Rip City Remix standout quickly developing into Blazers' next second-round gem

Jabari Walker and Toumani Camara were second-round picks who have been invaluable to the Blazers. Next in line is a high-upside wing surprisingly producing in the G League.
Rayan Rupert, Portland Trail Blazers
Rayan Rupert, Portland Trail Blazers / Amanda Loman/GettyImages

The Portland Trail Blazers are in the early stages of a franchise rebuild centered around young potential superstars Scoot Henderson, Shaedon Sharpe and Anfernee Simons. All three ascending guards were first-round picks. But as Portland is quickly discovering, that's not the only way to acquire talent. Second-round picks can be just as valuable.

It only took a few weeks for Toumani Camara, the 52nd pick in the 2023 draft, to earn a starting role for head coach Chauncey Billups. Jabari Walker, the 57th pick in the 2022 draft, has become an integral part of this year's rotation as part of a bench crew that's ruining opponents.

It appears unearthing second-round gems might be becoming a trend for the Trail Blazers, because there's another one currently plying his trade with Portland's G League affiliate, the Rip City Remix, who looks like he's next in line.

Rayan Rupert is on his way to becoming the Blazers' next second-round success

Rayan Rupert was Portland's lone selection in the second round of last June's draft. He was considered a first-round prospect throughout the pre-draft process, but slipped to No. 43 where the Blazers gladly scooped him up.

Rupert's main calling card was, and still is his all-NBA caliber defense. The French teenager was considered a project, but as an athletic 6-foot-6 wing with a 7-3 wingspan and a hunger to guard, he was deemed to be a worthwhile project. His physical traits and knack for being in the right place at the right time draw comparisons to a longer but far more raw Matisse Thybulle.

The lack of a scoring punch or outside shot was what held Rupert back from being a top-20 pick. He averaged fewer than 7 points per game with the New Zealand Breakers in the NBL and barely cracked the 31 percent mark from three. If he ever found an outside stroke, the 19-year-old had the potential to be a Tony Allen-type perimeter defender with a far higher upside.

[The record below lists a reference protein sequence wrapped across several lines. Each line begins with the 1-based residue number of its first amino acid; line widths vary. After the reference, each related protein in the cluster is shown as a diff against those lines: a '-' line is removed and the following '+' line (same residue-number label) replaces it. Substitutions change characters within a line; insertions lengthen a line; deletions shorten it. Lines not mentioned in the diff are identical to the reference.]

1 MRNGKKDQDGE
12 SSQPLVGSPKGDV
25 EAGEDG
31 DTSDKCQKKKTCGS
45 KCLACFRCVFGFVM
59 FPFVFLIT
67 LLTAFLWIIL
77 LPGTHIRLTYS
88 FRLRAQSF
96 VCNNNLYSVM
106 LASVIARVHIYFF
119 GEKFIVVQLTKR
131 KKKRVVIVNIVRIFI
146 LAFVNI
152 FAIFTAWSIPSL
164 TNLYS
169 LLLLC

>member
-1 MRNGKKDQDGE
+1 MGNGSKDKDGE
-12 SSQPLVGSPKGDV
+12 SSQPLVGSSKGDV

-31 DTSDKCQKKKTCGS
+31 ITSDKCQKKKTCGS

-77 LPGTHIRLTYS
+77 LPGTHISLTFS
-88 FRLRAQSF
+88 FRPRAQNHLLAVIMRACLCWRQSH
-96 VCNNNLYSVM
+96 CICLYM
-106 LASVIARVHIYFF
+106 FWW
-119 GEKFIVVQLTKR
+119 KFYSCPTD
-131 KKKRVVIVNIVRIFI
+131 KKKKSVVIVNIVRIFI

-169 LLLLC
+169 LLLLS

As it turns out, Rupert's offensive game is developing quicker than expected.

In 15 games with the Remix this season, he's averaging 13.7 points and is hitting 44.3 percent of his 4.1 3-point attempts per night. For good measure, he's contributing 6.2 rebounds and 2.4 assists a game to go along with nearly 1 steal.

Rupert is evolving into the kind of offensive player he'll need to be at the NBA level. He's using his athleticism to get to the rim and is shooting 57 percent inside the restricted area. He's already becoming a sniper on corner threes (60 percent from the left, 83 percent from the right). He's hit 16 of his 45 above-the-break triples as well, a respectable 36 percent.

Portland didn't have its own G League affiliate last season. If it did, there's a better-than-good chance Walker would have spent significant time there rather than get off the bench for 11 minutes a night in the NBA. Rupert is on a different path, but his trajectory is similar.


Once it becomes all-out tank season in Portland, Rupert deserves a chance with the Blazers. If his 3-point shot follows him from the Remix, he should have a role in 2024-25 similar to what Walker has this year or perhaps closer to what Camara has carved out for himself after going from second-round afterthought to starter.